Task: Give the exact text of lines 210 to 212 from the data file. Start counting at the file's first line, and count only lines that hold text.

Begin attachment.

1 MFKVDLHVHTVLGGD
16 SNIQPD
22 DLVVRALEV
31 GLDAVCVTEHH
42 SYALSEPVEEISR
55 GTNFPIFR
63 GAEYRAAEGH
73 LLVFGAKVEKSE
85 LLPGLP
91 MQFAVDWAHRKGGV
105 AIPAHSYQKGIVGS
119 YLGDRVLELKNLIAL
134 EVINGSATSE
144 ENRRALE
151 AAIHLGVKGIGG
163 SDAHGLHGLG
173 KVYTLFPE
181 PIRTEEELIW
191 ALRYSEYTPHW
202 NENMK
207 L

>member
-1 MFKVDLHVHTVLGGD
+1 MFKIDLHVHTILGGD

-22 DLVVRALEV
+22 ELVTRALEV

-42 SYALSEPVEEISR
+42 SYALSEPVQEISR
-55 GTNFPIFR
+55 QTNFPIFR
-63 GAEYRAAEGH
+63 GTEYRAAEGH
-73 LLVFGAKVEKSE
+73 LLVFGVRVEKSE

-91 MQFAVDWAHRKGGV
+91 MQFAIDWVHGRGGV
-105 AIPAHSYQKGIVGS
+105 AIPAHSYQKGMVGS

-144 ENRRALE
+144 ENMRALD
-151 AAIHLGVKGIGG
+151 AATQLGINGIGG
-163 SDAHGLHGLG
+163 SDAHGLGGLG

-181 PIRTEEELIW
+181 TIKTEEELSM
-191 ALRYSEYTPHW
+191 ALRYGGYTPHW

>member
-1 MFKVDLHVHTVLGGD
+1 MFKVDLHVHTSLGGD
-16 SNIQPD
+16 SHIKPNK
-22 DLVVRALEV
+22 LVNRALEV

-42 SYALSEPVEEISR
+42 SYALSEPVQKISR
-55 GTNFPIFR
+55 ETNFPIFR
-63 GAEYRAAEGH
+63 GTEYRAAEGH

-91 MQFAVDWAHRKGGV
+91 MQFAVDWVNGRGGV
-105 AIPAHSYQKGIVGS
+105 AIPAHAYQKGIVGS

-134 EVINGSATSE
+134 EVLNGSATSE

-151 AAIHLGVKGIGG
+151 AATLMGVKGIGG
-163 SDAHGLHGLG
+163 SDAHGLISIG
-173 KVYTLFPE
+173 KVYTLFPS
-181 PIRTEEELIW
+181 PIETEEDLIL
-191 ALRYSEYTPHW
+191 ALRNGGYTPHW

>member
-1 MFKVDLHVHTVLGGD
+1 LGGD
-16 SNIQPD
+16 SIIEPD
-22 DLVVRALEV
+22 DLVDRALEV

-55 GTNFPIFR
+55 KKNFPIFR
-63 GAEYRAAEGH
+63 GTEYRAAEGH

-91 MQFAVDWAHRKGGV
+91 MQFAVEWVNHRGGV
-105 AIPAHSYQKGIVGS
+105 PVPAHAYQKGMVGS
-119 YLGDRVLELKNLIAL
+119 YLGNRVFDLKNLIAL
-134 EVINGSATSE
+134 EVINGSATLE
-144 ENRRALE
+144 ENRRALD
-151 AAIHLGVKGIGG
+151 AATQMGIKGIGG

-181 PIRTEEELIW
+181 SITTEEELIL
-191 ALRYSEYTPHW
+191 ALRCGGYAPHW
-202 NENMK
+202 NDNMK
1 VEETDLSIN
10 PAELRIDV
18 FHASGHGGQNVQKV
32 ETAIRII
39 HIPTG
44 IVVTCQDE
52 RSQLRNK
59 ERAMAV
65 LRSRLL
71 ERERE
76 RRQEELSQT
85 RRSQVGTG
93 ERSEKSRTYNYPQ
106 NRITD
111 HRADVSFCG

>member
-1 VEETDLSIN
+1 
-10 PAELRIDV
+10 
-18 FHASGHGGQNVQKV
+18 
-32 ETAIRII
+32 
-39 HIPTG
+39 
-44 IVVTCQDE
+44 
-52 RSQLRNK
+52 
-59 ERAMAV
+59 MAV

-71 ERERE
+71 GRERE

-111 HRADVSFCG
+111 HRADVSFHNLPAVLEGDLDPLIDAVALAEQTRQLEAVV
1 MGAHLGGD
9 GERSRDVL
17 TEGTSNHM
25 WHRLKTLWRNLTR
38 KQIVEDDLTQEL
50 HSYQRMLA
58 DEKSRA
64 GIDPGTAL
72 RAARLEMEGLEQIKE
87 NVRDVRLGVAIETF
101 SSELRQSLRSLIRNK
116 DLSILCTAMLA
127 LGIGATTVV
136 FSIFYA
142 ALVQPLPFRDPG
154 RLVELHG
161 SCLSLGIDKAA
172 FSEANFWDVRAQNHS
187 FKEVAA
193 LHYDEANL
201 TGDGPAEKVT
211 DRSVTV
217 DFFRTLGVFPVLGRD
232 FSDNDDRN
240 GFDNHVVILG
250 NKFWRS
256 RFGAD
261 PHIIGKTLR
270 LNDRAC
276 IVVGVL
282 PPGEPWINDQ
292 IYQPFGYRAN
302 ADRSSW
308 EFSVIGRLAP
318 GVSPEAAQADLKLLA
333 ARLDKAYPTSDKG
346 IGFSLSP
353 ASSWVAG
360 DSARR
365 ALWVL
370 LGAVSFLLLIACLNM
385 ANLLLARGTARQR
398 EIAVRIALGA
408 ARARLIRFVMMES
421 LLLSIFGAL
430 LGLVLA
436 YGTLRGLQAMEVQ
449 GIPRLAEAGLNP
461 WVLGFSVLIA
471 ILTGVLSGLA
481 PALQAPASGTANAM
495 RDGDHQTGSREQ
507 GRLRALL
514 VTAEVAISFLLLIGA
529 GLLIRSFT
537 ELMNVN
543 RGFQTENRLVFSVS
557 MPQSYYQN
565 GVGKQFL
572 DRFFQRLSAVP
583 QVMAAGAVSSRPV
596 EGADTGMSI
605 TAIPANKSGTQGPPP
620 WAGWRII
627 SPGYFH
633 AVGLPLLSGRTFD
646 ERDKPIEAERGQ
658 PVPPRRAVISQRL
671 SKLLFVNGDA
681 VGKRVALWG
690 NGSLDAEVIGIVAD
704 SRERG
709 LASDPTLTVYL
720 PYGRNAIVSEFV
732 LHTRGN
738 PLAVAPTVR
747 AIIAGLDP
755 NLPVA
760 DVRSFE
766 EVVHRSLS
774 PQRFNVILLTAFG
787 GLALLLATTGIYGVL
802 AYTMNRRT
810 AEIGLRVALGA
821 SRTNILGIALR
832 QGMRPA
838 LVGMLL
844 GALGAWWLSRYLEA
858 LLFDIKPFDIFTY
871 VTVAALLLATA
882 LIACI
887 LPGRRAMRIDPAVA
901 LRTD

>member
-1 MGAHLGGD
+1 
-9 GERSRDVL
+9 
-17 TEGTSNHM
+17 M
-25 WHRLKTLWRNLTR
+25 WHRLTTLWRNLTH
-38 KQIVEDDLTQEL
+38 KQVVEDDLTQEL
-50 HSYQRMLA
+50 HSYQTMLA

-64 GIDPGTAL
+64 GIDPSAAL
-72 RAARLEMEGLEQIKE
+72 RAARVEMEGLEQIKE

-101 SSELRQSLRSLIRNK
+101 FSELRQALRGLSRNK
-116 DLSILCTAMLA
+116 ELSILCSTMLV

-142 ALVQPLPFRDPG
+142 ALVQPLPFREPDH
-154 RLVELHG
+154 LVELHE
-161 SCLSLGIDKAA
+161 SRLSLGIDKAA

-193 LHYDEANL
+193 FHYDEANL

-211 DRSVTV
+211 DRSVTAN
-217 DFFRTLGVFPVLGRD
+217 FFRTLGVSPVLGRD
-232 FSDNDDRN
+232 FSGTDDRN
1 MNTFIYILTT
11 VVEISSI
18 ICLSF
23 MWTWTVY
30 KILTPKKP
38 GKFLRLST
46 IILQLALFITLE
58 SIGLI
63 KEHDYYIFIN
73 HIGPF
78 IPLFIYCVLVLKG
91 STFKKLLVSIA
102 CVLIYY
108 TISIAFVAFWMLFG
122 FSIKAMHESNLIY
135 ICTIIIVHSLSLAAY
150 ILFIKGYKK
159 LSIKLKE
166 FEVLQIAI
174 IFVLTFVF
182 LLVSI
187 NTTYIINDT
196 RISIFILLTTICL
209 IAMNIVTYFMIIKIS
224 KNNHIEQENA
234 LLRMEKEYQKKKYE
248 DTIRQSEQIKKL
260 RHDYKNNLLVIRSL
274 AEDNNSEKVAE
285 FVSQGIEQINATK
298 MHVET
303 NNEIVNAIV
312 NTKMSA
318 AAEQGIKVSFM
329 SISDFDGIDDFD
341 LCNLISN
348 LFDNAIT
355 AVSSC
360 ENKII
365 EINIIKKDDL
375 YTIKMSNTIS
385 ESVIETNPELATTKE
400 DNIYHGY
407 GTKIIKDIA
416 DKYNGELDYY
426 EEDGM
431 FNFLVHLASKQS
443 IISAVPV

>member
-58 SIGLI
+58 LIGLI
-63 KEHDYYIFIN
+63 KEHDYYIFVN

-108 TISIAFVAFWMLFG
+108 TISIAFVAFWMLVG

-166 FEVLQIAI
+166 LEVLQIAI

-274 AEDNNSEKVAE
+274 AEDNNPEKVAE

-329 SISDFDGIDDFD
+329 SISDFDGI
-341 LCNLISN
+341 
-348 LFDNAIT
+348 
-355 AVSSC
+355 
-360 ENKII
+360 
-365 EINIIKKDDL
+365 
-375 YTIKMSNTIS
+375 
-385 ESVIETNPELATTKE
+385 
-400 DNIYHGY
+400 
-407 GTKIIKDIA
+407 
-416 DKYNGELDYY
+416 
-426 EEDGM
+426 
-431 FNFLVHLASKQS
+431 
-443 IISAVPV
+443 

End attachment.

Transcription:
658 PVPPRRAVISQRL
671 SKLLFVNGDA
681 VGKRVALWG